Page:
While 'H is for Hawk' is primarily a vivid and fascinating account of the taming and training of a young female goshawk, anyone seeking a straightforward piece of nature writing should look elsewhere. Helen Macdonald's relationship with the bird she variously describes as "beautiful like a granite cliff or a thundercloud" and "intimidating as hell… spooky and reptilian" is merely one of those that shape her book.
At the close of the first chapter she hears by phone that her photographer father has died unexpectedly. Unmoored by grief, infected by "a kind of madness", she travels to a quayside in Scotland with a wad of cash to take delivery of a goshawk in a crate, in the hope, perhaps, that they can save each other from the prisons they find themselves in.
At the same time her eye is caught by The Goshawk by TH White, unread since childhood and still sitting on her shelf. Long seen by aficionados as a classic of the genre, White's book records his own failed attempt to train a goshawk. The methods he used were both flawed and cruel, his understanding of the bird hopelessly overlaid with projections of his own inner turmoil: the homosexuality he attempted to "cure" through analysis and the sadistic impulses arising from his violent, dysfunctional childhood. To these relationships Macdonald adds the one she has with nature writing itself. The "Old England" much of it celebrates is a construct, she argues, while many of the classics of nature writing are by gay authors "who wrote of their relationships with animals in lieu of human loves of which they could not speak".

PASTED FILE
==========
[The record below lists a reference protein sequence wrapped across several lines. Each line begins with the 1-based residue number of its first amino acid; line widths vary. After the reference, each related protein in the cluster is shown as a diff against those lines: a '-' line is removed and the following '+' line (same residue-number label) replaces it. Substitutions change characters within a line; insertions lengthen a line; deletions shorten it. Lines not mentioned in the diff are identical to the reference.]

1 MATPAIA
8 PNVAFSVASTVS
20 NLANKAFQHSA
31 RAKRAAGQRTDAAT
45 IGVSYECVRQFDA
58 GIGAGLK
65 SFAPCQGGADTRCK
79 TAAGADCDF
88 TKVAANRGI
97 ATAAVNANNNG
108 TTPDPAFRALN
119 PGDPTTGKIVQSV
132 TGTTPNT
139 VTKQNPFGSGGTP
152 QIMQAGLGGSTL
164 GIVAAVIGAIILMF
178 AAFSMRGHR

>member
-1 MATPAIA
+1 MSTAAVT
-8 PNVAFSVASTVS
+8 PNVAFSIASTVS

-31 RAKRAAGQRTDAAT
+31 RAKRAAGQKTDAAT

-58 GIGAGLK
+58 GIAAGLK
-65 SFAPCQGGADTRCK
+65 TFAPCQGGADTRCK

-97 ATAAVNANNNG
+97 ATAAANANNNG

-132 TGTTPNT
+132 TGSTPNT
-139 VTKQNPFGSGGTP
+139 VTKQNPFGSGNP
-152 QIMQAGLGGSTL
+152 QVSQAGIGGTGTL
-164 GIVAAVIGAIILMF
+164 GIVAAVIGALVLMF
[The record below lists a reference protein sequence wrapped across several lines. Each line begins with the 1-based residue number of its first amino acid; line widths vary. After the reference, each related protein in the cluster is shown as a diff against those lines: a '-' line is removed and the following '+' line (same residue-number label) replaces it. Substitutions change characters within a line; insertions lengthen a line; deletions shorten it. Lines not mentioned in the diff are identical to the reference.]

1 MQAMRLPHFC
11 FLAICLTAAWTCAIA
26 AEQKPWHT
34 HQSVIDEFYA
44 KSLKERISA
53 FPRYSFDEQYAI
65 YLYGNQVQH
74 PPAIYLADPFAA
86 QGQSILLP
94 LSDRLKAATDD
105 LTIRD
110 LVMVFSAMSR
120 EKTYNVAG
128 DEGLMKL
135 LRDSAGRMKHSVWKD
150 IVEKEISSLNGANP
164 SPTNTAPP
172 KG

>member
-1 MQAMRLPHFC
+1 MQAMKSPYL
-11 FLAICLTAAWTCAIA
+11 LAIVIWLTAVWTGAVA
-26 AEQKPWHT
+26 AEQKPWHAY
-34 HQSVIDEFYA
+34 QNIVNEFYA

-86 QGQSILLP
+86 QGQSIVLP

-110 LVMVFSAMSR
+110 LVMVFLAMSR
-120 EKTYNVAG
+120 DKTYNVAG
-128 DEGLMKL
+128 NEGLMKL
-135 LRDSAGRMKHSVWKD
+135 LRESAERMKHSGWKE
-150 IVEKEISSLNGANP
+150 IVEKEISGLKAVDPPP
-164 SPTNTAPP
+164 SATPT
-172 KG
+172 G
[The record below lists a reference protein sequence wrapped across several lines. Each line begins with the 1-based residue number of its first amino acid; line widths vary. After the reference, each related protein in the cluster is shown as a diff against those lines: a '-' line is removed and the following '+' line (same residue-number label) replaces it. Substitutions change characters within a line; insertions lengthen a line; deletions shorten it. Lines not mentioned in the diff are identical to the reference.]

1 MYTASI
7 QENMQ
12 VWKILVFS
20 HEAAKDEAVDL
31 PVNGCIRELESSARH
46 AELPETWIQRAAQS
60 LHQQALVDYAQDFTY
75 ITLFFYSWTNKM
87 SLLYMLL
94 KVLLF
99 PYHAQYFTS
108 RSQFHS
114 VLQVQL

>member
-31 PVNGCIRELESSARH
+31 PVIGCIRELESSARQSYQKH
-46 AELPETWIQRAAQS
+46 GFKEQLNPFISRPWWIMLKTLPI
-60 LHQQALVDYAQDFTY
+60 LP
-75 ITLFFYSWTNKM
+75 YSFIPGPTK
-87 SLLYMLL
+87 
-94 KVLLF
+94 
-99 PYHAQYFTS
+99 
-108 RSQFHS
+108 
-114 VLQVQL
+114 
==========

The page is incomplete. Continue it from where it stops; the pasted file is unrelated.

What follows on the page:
The countryside she explores on the fringes of Cambridge is more edgeland than wilderness, a place of field boundaries and burnt-out cars, ideal for the characteristic short flight of the goshawk from glove to kill. Macdonald herself doesn't fit the traditional image of the nature writer. A poet, she is also an expert falconer, even though she "hates killing things". She retains the anxiety of the urban interloper about which fields she has permission to enter and which she doesn't. Above all she is a woman and unafraid to be open about her acute feelings of loss.
A recent reviewer accused the book of displaying an "excess of strong emotion", but surely this is the point: at times her vision may blur with grief but perhaps this is what allows her to see things in a different way. It is worth remembering that, rather like women, goshawks were written off for centuries as hysterics, beyond education, a view compounded by White's account of his bitter inter-species battle. His portrayal is proved absurd through a series of small revelations. In a strangely touching passage, Macdonald sits with her goshawk and discovers it likes to play. "No one had told me goshawks played. I had not imagined it was possible. I wondered if it was because no one had ever played with them".
Full of sentiment it may be, but Macdonald's book avoids sentimentality. The father who taught her to watch and wait had kept the world at bay through a lens. She hoped to escape his loss by binding herself to a hawk and internalising its detached, airborne perspective. It is when she switches off her own projections and recognises her goshawk is neither symbol nor cure, merely a healthy, contented bird full of "raw good humour", that she achieves her own partial redemption.Reuse content